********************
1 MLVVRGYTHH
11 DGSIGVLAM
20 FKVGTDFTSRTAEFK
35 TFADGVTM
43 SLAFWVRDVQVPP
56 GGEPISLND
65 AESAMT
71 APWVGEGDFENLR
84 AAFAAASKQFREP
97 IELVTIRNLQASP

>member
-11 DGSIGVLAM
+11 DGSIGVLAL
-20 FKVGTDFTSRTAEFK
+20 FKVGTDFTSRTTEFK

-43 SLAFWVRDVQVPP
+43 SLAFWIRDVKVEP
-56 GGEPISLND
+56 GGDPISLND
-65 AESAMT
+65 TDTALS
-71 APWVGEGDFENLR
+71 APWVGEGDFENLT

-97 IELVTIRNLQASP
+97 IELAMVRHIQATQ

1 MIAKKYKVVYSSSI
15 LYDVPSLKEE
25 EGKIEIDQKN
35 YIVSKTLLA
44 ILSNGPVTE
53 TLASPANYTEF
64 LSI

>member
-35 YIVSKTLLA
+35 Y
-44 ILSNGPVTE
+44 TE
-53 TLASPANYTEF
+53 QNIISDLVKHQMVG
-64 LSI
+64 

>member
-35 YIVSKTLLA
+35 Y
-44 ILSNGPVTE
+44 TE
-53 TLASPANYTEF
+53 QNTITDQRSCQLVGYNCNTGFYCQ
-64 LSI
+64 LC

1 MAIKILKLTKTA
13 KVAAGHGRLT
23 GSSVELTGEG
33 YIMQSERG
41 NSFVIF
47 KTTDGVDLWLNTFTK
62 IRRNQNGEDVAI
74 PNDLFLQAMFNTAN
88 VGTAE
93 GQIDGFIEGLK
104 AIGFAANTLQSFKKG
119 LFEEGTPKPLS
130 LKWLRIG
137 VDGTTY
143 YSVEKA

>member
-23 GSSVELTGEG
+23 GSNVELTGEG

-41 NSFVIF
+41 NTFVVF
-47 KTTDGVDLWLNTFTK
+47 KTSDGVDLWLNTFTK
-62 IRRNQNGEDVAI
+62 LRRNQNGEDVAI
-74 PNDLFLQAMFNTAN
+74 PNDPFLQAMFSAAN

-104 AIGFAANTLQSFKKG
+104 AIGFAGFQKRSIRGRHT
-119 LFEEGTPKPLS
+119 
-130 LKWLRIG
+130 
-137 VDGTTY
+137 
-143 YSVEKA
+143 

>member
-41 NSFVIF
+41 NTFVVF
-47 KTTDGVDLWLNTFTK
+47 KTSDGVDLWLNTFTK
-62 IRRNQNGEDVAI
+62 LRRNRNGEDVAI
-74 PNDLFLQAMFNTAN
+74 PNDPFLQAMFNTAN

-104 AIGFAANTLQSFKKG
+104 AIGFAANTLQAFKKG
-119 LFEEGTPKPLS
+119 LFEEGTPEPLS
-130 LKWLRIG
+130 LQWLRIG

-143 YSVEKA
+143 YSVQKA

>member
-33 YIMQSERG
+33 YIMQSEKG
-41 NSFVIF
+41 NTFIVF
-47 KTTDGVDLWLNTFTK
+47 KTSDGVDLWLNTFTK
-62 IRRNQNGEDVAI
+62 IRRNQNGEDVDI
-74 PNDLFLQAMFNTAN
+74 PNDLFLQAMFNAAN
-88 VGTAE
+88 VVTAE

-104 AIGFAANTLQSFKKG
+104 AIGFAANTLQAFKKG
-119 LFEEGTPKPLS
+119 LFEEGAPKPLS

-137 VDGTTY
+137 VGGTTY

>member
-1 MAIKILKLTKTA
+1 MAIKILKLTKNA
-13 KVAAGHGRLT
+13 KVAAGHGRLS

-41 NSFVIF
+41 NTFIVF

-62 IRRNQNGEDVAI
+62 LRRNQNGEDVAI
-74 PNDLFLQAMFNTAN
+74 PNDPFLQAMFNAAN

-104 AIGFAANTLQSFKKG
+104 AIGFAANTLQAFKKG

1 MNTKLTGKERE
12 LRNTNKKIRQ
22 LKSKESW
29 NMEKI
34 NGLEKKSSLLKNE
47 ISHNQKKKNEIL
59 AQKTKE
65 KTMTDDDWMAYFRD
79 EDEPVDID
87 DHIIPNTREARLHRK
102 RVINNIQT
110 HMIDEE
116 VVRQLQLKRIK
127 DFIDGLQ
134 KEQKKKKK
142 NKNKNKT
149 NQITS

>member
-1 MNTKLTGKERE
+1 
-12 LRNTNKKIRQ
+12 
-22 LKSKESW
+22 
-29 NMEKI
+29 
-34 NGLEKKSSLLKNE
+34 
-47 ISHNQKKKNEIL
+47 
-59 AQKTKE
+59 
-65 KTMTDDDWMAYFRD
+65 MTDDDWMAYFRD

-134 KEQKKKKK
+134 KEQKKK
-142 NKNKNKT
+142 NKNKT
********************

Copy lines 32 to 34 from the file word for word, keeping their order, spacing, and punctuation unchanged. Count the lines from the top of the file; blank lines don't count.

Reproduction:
64 LSI

>member
-35 YIVSKTLLA